The bass guitar, also called the electric bass guitar, is an electric guitar in the sense it uses a pickup and requires and amplifier. It appeared sometime around the begining of the 20th century, and replaced the double bass guitar which is a big and curmbersome instrument. It is similar in appearance to the electric guitar, but has a longer neck and scale length, and produces lower scale notes. It is used in Rock, Regai, Punk and other genres.

The bass guitar will usually have only four strings which are tuned the same as the double bass (or the mandoline). Some bass guitars will have additional strings, making them have in total 5 or 6 strings (and rarely even more – sometimes strung in pairs), with the main ones being tuned as in the double bass. Bass guitars are often made fretless, making it more difficult for the novice player.

4. The twelve string guitar

In the twelve string guitar each regular guitar string is replaced by a pair, giving it a richer sound.  Note the twelve string guitar is not the same as the double neck guitar, which will also have 12 strings, but not in pairs. Normally the strings in the 2 higher pairs would be tuned in unison, while in the 4 lower-note pairs the second string will be tuned one octave higher than the first.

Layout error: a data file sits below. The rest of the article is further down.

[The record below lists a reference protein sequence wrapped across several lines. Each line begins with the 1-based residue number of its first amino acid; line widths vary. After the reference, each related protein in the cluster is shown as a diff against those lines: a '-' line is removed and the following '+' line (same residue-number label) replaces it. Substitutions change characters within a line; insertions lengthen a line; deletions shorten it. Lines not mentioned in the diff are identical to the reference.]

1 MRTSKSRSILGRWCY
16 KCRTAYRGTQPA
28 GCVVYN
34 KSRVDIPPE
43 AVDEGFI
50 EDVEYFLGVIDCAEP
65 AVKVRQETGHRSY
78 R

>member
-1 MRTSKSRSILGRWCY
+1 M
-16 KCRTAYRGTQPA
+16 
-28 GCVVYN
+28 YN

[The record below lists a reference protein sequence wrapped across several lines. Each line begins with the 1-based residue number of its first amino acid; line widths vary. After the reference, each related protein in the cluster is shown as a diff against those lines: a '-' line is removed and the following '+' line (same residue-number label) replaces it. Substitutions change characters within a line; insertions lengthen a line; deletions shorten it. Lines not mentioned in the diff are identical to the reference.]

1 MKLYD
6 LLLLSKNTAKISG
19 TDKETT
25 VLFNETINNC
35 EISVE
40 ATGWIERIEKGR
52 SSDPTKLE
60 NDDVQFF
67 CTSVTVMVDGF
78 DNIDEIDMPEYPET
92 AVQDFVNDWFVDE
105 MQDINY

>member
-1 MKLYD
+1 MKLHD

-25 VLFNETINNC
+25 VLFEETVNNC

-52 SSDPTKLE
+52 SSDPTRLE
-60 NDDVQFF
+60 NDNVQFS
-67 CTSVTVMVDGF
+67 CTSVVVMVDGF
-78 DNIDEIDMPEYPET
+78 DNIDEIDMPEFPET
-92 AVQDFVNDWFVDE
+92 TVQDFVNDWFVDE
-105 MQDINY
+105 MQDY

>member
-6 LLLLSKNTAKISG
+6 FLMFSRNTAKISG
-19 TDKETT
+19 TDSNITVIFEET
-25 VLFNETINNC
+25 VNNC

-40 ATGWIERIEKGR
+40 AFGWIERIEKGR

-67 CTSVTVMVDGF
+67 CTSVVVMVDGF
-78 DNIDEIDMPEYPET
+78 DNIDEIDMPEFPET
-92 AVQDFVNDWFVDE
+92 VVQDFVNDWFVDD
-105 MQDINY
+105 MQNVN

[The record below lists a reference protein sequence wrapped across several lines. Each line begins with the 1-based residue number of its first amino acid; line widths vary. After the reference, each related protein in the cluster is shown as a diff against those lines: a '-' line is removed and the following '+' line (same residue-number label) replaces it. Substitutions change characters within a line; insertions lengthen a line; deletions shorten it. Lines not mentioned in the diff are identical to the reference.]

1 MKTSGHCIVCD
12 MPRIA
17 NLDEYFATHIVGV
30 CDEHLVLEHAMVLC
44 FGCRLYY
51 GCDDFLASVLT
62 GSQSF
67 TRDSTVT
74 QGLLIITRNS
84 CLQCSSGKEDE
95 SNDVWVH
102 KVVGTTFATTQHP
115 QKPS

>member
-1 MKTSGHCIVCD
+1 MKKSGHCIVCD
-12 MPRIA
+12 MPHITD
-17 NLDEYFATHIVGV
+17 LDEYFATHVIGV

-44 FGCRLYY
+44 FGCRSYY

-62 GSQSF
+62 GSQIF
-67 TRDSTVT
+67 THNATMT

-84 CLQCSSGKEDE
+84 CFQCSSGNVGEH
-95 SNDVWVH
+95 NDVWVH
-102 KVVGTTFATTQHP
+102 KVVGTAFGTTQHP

Learning to Play a Left Handed Guitar on Your Own

Many people try to learn playing guitar on their own. Their reason vary: sometimes it is lack of time, for others it is lack of money, and some are just too lazy to find a proper teacher with fixed hours and prefer to learn on their own schedule, whenever they find the time and patience for it.

How do people learn to play on their own? The best way, in my opinion, is to find some good guidebooks which will teach you the basics, an then find guitar tunes to practice. Though some people will prefer learning by watching video tutorials.

As Lefties are a minority, most tutorials – books or video – will be geared towards the righty population. But good tutorials for left-handed players are available, so look for them. It is much easier to learn from a book that is set for you, instead of having to translate every position for the lefty version. When learning from books which show all the chords in a right-handed way it is easy to make mistakes which will make you loose your confidence and stop your learning.